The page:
See our feature here for more about Bill Owen, and visit Bill Owen's web site for more about him and his work: www.BillOwenCA.com.

Your support is essential to CowboyPoetry.com.
Be a part of it all here at the BAR-D.

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Reproduction prohibited without express written permission
"'Winter Work on the CO Bar' © 2006 by Bill Owen, www.BillOwenCA.com

 

Poems

Thoughts of a Western Man by Jim Cathey of Texas

You Listen to the Boss by Susan Matley of Washington

Wind Clouds by Jean Mathisen Haugen of Wyoming

Winter Pleasure Ride by Tom Swearingen of Oregon

Hiram N. Roberts by Del Gustafson of Washington


 

 

Thoughts of a Western Man

The call to “roll out” comes early
when the sun is froze to its bed.
Then you kick out of yore soogans,
an’ park yore hat atop yore head.
You stumble ‘crost gear, in the dark,
use words that are better unsaid,
as you search fer yore icy boots.
Puttin’ them on is somethin’ you dread!
Dang it!

You slept in long johns an’ britches,
to help keep you warm through the night.
So now you stoke that stubborn fire,
‘til it is shore ‘nuff burnin’ bright.
The button had crawled from his roll,
jawin’ an’ frettin’ about his plight.
Pore kid!

Throws his saddle on the night hoss
while he pranced an’ circled an’ shied.
Now he’d wrangle in the ponies,
fer the fellers to ketch an’ ride.
They’ll shore be rank this cold mornin’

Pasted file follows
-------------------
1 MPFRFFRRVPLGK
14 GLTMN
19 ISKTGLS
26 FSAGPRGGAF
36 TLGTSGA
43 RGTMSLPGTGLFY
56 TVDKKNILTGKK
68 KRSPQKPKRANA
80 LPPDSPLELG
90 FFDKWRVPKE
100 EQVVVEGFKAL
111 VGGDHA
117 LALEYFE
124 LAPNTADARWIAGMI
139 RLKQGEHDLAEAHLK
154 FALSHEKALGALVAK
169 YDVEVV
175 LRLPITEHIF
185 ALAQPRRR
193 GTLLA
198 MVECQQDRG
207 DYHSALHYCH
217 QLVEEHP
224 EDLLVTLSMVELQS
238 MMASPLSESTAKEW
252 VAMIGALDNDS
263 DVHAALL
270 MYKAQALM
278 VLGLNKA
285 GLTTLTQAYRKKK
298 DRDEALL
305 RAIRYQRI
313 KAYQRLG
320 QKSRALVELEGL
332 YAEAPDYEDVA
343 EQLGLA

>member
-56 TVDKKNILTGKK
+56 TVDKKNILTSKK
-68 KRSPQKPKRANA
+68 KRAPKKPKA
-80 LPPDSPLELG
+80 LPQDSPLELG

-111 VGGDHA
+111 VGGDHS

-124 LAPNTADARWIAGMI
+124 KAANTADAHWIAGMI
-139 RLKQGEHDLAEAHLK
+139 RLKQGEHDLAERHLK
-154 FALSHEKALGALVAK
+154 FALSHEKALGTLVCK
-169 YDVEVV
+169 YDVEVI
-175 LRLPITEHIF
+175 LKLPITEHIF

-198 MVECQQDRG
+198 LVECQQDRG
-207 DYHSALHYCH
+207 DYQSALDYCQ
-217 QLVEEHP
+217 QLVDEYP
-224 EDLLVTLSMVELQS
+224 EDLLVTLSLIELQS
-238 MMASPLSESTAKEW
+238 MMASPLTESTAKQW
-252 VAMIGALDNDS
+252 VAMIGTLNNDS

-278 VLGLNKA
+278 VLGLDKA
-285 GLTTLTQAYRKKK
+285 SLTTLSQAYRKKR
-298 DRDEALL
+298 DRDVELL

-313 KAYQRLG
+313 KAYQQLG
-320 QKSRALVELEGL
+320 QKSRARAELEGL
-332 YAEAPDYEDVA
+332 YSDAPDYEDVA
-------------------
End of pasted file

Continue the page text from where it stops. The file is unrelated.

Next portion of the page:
but the boys will take it in stride.
Tough fellers!

Set the coffeepot on the fire,
then go take care of nature’s call.
Wow! Them stars are jest a-shinin’
an’ you hear a night hunter squall.
The boys musta smelled that coffee
‘cuz outta their soogans they crawl
Gotta do it!

Dang, that coffee will shore be good
with beans an’ biscuits fer our chow.
That grub will help us through the day
‘cuz we’ll be a while, I’d allow,
chasin’ them wild ‘uns in that brush.
But we’ll get ‘er done somehow.
I reckon!

We’re all coffeed, fed, an’ mounted,
as we wait fer the break-o-day.
The cow boss scatters the riders,
An’ we each head out on our way.
Yeah, its cold, but we’ll do our job,
tho, we know we work for short pay.
Why do we?

The beauty of the day unfolds,
bringin’ to mind the poems of the bard.
Tho we know we’ll face a tough test,
an’ this day’s work will be dang hard.
We shore love this life that we live,
An’ quietly give thanks to our Lord!
Thank ye Lord!

© 2013, Jim Cathey
This poem may not be reprinted or reposted without the author's permission.

 


 

You Listen to the Boss

You listen to the boss.
The thick muffler that insulates your neck
from bitter cold was knit of oatmeal fleck
and packed with Christmas fudge from your mother.
You sit astride, bear the icy north’er

And listen to the boss.
No more holidays for this cattle crew.
It’s calving time you’re briefed on. Eight of you